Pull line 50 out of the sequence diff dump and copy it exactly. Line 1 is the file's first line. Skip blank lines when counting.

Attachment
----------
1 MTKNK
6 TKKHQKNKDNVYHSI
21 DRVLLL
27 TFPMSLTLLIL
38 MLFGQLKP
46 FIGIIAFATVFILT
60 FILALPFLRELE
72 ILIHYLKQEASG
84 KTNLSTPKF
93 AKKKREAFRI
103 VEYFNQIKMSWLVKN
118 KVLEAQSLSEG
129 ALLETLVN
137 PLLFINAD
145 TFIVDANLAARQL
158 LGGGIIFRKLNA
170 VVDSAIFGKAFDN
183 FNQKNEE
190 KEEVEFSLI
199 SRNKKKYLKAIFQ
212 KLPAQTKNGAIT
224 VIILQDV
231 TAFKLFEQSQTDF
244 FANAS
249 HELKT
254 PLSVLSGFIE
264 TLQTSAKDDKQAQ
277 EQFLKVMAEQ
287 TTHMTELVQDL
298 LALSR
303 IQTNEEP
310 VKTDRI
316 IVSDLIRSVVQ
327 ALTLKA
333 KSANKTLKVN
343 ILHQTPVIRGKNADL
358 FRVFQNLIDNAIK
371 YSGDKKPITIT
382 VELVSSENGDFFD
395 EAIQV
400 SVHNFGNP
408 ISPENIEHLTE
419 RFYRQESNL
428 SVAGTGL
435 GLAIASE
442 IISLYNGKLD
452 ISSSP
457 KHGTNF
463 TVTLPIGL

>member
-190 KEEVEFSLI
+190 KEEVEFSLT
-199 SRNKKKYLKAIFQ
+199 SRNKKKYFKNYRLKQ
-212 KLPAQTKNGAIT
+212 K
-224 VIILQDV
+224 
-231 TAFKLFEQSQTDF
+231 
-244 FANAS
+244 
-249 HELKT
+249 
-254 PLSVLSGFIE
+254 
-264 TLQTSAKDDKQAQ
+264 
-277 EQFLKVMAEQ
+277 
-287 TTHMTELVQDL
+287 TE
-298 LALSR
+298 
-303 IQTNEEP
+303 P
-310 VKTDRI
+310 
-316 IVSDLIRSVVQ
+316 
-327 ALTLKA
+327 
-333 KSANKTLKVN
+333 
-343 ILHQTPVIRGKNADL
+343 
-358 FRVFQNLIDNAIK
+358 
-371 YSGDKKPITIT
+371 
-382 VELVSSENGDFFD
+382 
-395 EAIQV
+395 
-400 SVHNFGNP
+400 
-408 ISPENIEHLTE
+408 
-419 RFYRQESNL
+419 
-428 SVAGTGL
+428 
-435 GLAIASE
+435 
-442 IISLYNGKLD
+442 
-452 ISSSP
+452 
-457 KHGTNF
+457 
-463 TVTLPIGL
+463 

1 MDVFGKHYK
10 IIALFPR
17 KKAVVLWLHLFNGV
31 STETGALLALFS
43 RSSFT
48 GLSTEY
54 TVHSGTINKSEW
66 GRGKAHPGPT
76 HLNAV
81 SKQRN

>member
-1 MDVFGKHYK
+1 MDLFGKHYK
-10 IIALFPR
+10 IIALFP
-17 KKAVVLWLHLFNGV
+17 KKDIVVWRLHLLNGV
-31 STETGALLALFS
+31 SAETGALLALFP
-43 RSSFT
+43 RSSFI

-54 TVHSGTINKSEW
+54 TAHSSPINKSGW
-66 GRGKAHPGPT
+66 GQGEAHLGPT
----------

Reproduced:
>member